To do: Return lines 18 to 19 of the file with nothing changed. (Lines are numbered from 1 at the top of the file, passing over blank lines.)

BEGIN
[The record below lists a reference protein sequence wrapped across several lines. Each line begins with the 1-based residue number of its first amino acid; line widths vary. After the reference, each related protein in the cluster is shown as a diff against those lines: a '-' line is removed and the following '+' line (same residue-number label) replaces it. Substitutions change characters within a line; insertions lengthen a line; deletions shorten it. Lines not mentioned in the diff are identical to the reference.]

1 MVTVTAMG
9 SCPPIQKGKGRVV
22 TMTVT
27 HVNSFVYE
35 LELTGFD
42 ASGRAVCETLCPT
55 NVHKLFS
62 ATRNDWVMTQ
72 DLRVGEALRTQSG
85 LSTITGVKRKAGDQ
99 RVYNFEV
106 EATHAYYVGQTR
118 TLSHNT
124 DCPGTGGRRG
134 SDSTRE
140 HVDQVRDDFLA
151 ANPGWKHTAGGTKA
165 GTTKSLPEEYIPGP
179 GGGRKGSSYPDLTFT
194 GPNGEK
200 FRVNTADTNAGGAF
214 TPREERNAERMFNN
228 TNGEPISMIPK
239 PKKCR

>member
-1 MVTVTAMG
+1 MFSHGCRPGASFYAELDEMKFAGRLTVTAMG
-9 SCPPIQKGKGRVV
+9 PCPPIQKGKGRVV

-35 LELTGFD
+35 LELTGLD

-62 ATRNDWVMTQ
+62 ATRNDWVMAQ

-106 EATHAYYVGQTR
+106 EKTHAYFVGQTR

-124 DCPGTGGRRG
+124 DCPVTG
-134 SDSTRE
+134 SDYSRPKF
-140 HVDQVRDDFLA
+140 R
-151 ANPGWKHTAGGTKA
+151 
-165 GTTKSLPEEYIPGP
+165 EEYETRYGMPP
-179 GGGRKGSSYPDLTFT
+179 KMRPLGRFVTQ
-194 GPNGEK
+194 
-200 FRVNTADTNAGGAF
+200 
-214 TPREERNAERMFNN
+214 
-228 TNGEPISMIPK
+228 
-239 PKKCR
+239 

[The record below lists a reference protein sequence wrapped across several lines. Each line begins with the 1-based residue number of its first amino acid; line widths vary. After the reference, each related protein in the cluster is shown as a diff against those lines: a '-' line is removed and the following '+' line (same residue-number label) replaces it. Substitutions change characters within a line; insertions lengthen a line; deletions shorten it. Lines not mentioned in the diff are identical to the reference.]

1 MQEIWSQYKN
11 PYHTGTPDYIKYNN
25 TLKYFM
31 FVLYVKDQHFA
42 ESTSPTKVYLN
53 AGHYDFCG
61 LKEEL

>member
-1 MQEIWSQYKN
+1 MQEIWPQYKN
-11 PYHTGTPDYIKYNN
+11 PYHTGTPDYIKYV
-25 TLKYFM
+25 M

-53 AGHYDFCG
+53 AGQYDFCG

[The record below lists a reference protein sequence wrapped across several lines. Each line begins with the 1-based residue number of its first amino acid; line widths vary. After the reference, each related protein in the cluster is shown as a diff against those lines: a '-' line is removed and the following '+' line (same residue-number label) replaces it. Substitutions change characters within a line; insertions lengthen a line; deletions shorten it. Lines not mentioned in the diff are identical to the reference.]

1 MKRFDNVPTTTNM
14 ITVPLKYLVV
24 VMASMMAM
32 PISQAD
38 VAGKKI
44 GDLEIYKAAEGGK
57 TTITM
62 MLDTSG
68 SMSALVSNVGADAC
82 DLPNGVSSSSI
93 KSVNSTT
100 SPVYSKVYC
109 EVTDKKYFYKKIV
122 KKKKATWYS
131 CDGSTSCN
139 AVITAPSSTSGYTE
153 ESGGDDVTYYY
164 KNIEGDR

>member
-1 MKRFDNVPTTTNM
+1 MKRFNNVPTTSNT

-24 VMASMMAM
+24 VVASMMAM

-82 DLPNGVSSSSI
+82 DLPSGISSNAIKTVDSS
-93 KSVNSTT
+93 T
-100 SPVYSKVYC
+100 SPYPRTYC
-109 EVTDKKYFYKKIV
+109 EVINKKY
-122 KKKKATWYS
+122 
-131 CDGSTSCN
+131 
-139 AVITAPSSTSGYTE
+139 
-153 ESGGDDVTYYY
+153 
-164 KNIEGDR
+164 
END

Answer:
151 ANPGWKHTAGGTKA
165 GTTKSLPEEYIPGP